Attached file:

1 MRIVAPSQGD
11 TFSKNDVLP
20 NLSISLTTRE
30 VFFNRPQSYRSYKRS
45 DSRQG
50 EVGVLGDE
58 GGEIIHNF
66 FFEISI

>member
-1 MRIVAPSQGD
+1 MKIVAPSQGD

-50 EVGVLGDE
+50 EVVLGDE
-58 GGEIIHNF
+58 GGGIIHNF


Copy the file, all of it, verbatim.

1 MRIVAPSQGD
11 TFSKNDVLP
20 NLSISLTTRE
30 VFFNRPQSYRSYKRS
45 DSRQG
50 EVGVLGDE
58 GGEIIHNF
66 FFEISI

>member
-1 MRIVAPSQGD
+1 MKIVAPSQGD

-50 EVGVLGDE
+50 EVVLGDE
-58 GGEIIHNF
+58 GGGIIHNF